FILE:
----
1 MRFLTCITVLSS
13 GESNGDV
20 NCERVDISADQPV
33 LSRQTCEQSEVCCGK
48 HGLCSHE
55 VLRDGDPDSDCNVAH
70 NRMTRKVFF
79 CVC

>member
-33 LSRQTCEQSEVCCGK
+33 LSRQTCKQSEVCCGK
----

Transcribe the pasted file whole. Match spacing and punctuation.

1 MRFLTCITVLSS
13 GESNGDV
20 NCERVDISADQPV
33 LSRQTCEQSEVCCGK
48 HGLCSHE
55 VLRDGDPDSDCNVAH
70 NRMTRKVFF
79 CVC

>member
-33 LSRQTCEQSEVCCGK
+33 LSRQTCKQSEVCCGK